Expertise: Russian foreign and security policy, nuclear disarmament and arms control
Lynn Rusten is the Vice President, Global Nuclear Policy Program at the Nuclear Threat Initiative (NTI). Before joining NTI in March 2017, Rusten held government positions including senior director for arms control and nonproliferation on the White House National Security Council staff; and in the Department of State served as the chief of staff for the Bureau of International Security and Nonproliferation and as a senior advisor in the Bureau of Arms Control, Verification and Compliance (AVC) where she led the interagency backstopping process supporting the negotiation and ratification of the New START Treaty. Earlier Rusten held positions including professional staff member on the Senate Armed Services Committee; various roles in the State Department and the U.S. Arms Control and Disarmament Agency (ACDA); director of the National Academy of Sciences' Committee on International Security and Arms Control; and senior research assistant in International Affairs at the Congressional Research Service of the Library of Congress.
Expertise: nuclear arms control, nuclear non-proliferation, U.S.-Russian strategic relations, Euro-Atlantic security, national security policy
Walter Jürgen Schmid is a former German diplomat. He has been Ambassador with residence in Moscow (2005-2010) and Ambassador Extraordinary and Plenipotentiary of the Federal Republic of Germany to the Holy See (2010-2011). Ambassador Schmid studied law in Tübingen, Munich, Aix-en-Provence in 1968-1973. He joined the Federal Foreign Office in 1976. His diplomatic appointments include the Embassies of Germany in Montevideo (1979-1982), in Ankara (1982-1985), in Conakry (Guinea) (1992-1994). He also held positions of Deputy Commissioner and Commissioner of the Federal Government for Disarmament and Arms Control. Ambassador Schmid is lawyer by training. He earned a Doctor of Law in 1975. He also gathered experience as Researcher at the Royal College of Defence Studies (RCDS) in London (1995-1996).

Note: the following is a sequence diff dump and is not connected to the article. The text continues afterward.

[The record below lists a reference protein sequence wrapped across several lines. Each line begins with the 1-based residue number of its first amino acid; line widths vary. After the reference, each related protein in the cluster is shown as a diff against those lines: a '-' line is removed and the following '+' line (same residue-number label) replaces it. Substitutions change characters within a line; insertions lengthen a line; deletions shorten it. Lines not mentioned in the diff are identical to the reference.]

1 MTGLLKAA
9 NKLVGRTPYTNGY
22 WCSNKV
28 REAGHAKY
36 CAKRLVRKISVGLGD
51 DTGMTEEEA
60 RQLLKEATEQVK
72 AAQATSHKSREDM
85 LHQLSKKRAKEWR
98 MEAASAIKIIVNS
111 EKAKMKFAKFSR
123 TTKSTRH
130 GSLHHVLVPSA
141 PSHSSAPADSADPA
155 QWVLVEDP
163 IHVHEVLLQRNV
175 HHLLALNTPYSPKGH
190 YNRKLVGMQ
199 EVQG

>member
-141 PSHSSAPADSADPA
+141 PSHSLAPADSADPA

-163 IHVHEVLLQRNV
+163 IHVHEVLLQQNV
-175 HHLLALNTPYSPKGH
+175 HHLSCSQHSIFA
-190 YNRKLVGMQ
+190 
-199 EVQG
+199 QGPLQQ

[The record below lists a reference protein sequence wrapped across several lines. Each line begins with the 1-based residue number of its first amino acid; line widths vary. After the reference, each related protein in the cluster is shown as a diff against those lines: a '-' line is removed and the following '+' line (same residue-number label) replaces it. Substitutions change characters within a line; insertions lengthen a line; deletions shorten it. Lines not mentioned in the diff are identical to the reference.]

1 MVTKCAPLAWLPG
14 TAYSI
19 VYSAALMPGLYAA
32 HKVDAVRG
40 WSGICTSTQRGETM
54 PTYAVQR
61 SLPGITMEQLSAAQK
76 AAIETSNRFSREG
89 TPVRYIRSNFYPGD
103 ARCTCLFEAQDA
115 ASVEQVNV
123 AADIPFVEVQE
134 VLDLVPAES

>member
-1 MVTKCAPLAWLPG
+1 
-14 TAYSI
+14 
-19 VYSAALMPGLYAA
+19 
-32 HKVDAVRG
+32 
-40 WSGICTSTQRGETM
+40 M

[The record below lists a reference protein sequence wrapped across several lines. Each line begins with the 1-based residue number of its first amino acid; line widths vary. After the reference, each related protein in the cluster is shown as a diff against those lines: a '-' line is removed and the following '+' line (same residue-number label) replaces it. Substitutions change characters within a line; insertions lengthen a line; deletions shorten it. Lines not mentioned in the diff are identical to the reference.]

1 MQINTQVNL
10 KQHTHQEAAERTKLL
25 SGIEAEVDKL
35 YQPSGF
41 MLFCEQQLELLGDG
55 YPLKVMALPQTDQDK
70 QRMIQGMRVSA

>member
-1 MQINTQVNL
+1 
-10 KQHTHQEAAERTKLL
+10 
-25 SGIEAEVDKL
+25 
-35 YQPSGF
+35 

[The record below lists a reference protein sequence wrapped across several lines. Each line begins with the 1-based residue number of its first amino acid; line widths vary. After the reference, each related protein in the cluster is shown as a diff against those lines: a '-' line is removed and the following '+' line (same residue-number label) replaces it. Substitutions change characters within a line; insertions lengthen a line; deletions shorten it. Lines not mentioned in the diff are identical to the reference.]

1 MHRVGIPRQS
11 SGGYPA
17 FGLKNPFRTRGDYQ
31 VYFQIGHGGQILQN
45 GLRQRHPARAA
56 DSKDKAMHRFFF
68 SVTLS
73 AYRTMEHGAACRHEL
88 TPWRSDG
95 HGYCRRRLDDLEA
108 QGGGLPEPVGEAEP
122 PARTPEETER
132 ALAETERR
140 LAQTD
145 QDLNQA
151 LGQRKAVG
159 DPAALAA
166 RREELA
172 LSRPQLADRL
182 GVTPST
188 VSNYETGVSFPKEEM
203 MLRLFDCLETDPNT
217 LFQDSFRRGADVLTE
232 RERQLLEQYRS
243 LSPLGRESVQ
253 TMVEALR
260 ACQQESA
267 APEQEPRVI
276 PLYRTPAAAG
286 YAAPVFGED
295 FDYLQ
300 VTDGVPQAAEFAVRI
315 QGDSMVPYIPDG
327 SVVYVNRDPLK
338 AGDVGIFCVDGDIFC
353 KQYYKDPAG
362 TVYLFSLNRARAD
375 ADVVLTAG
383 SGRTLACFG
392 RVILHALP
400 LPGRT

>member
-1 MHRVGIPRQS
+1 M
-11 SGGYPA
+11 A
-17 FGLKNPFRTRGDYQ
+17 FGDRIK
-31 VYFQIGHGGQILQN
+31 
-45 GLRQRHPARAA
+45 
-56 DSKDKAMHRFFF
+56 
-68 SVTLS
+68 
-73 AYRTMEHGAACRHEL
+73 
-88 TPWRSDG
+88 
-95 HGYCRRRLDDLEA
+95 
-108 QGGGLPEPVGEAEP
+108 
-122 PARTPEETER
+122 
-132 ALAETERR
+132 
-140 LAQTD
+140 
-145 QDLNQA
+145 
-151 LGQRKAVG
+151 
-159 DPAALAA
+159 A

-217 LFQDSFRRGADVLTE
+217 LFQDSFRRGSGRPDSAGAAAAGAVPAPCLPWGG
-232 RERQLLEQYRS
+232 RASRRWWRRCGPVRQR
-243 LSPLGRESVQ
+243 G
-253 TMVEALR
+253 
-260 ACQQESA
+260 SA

Expertise: Russia, disarmament and arms control
Greg Thielmann is a member of the Board of Directors of the Arms Control Association (ACA). He has extensive experience in both the U.S. Executive and Legislative Branches of Government, specializing in political-military and intelligence issues. For over 25 years he served as a member of the Foreign Service at the U.S. State Department and in U.S. embassies (Bonn, Moscow, and Brasilia), working in arms control and security issues, last serving as Director of the Strategic, Proliferation, and Military Affairs Office in the Department of State’s Bureau of Intelligence and Research. He subsequently worked four years as a senior staff member of the U.S. Senate Select Committee on Intelligence.